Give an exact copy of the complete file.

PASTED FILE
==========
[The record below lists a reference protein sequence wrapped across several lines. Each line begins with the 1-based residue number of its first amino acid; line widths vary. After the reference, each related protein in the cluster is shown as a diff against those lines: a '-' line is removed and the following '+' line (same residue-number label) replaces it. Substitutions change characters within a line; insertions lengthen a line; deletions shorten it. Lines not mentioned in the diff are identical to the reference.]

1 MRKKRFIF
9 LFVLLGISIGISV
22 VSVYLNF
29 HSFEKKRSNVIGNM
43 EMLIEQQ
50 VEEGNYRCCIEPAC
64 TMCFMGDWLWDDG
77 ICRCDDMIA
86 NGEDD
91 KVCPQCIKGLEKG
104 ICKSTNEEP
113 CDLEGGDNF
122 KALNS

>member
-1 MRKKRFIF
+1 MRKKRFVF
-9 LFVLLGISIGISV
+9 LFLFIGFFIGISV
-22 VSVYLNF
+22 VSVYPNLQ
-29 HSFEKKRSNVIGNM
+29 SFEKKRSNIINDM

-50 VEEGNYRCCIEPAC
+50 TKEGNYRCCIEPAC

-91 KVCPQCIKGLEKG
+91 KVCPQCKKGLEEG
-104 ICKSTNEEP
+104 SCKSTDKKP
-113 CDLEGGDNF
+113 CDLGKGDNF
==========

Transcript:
[The record below lists a reference protein sequence wrapped across several lines. Each line begins with the 1-based residue number of its first amino acid; line widths vary. After the reference, each related protein in the cluster is shown as a diff against those lines: a '-' line is removed and the following '+' line (same residue-number label) replaces it. Substitutions change characters within a line; insertions lengthen a line; deletions shorten it. Lines not mentioned in the diff are identical to the reference.]

1 MRKKRFIF
9 LFVLLGISIGISV
22 VSVYLNF
29 HSFEKKRSNVIGNM
43 EMLIEQQ
50 VEEGNYRCCIEPAC
64 TMCFMGDWLWDDG
77 ICRCDDMIA
86 NGEDD
91 KVCPQCIKGLEKG
104 ICKSTNEEP
113 CDLEGGDNF
122 KALNS

>member
-1 MRKKRFIF
+1 MRKKRFVF
-9 LFVLLGISIGISV
+9 LFLFIGFFIGISV
-22 VSVYLNF
+22 VSVYPNLQ
-29 HSFEKKRSNVIGNM
+29 SFEKKRSNIINDM

-50 VEEGNYRCCIEPAC
+50 TKEGNYRCCIEPAC

-91 KVCPQCIKGLEKG
+91 KVCPQCKKGLEEG
-104 ICKSTNEEP
+104 SCKSTDKKP
-113 CDLEGGDNF
+113 CDLGKGDNF